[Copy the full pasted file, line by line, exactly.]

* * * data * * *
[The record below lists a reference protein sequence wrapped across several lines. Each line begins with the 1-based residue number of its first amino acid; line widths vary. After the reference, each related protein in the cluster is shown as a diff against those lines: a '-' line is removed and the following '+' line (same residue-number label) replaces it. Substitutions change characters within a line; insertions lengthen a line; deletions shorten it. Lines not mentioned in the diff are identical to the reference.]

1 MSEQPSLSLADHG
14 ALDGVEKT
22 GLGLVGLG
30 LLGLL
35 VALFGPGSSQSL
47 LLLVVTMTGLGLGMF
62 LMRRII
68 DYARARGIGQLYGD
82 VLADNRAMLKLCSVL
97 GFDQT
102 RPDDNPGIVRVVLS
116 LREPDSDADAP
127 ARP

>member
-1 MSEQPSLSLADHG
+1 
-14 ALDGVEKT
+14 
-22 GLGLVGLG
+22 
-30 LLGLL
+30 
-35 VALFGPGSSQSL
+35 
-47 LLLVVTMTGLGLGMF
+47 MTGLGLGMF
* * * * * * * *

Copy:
[The record below lists a reference protein sequence wrapped across several lines. Each line begins with the 1-based residue number of its first amino acid; line widths vary. After the reference, each related protein in the cluster is shown as a diff against those lines: a '-' line is removed and the following '+' line (same residue-number label) replaces it. Substitutions change characters within a line; insertions lengthen a line; deletions shorten it. Lines not mentioned in the diff are identical to the reference.]

1 MSEQPSLSLADHG
14 ALDGVEKT
22 GLGLVGLG
30 LLGLL
35 VALFGPGSSQSL
47 LLLVVTMTGLGLGMF
62 LMRRII
68 DYARARGIGQLYGD
82 VLADNRAMLKLCSVL
97 GFDQT
102 RPDDNPGIVRVVLS
116 LREPDSDADAP
127 ARP

>member
-1 MSEQPSLSLADHG
+1 
-14 ALDGVEKT
+14 
-22 GLGLVGLG
+22 
-30 LLGLL
+30 
-35 VALFGPGSSQSL
+35 
-47 LLLVVTMTGLGLGMF
+47 MTGLGLGMF